National Restaurant Association

  • Client
    National Restaurant Association
  • Location
    Washington, DC
  • Size
lobby area
  • 2015 IIDA Mid-Atlantic Merit Award

Project Brief

At the National Restaurant Association (NRA), “WOW!” is the most common word that is said the first time someone walks up the staircase onto the eighth floor. We are proud of the wow factor; it’s a reflection of the teamwork that made it all happen.

Since 1963, 2055 L Street served as a utility building for Bell (now Verizon). In 2010, our renovation team gave the building a facelift, including upgrades to street-level retail spaces, a new main lobby, and building core and systems upgrades. An eighth-floor addition to the existing structure was planned, which is one of the reasons the NRA selected this building for its new headquarters.

On visiting the space, you wouldn’t know that we completed NRA’s interior space in two phases. The quality of craftsmanship and our team’s attention to detail is visible everywhere. Every piece of equipment is set perfectly into the custom millwork. The copper wall panels and metal-and-glass cantilevered staircase artfully connects the seventh and eighth floors. And the fireplace creates a warm, welcoming environment.

There are many factors that make this an elegant space, but what we are most delighted about is the scope of work required to connect the two floors — because when NRA moved into their space, the eighth floor didn’t even exist.

Hear What Our clients say

DAVIS actually interacts with you in a way that makes you feel like you have a friend helping you build what you want to have. That means they have a shared goal. That, I think, is the biggest reason to have DAVIS.

Edward Beck, Chief Information Officer and SVP of Technology, National Restaurant Association

Tight Schedule — No Problem

Our team knew the challenges from project start. The NRA had sold its building, and the move date was firm. If the seventh floor wasn’t completed on time, the organization would accrue a large expense to house its staff in a temporary location. We made the deadline.

We first built out the seventh floor open workspace, adjacent glass-enclosed boardrooms, and lobby. Six days after NRA moved into its new space, we began construction of the eighth floor.

Water, Sweat, and Zero Tears

While the team completed the interior of the seventh floor, they were also preparing for the eighth floor addition. Without space on the busy streets below, a tower crane was added onto the roof of the seventh floor, something very rare on an existing building. Having our team’s knowledge of the building was critical to the success of this complicated assembly. The penthouse was removed, along with the old abandoned equipment, and a water-tight curb was added around the location for the stair opening. Any penetration of the roof was sealed the same day.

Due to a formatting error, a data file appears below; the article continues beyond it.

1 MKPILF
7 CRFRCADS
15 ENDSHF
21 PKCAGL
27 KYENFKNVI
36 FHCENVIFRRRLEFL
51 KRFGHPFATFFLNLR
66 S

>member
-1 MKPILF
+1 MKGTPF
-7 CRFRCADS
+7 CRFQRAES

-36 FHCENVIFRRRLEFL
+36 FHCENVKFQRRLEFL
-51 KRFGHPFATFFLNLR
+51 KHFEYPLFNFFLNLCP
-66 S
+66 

No matter how well the schedule was detailed, cutting a hole in the roof for the stairs required waiting for a weather report of five consecutive days with no rain.

The team worked as quickly as possible to add the new floor, hoping the weather wouldn’t be a factor. Construction survived Hurricane Sandy in 2012 — but not without the team manning 26 pumps throughout the night to make sure NRA’s workspace was safe. They kept everything dry.

Cooking up a Five-Star Brand Experience

The warm feeling visitors experience on NRA's two floors is unusual in a work environment. At the heart of the eighth floor hospitality area is a 5,000-SF commercial demonstration kitchen and idea lab, created to video and broadcast guest chef appearances and for equipment demonstrations. A full complement of commercial cooking equipment, preparation area, and two cooking hoods were constructed with cameras, microphones, and speakers integrated throughout.

The surrounding seating and adjacent indoor/outdoor terrace was built for entertainment, special events, meetings, and for daily use by the NRA staff.

Flexibility was key, and coordinating delivery and installation of the built-in equipment for the custom millwork took patience. Because different manufacturers donated equipment, the date of arrival, size, and requirements for connections weren’t always known until the items were delivered. This made construction of the kitchen a moving target. Not to worry, the team completed the space before the grand reveal.

Photos by Eric Laignel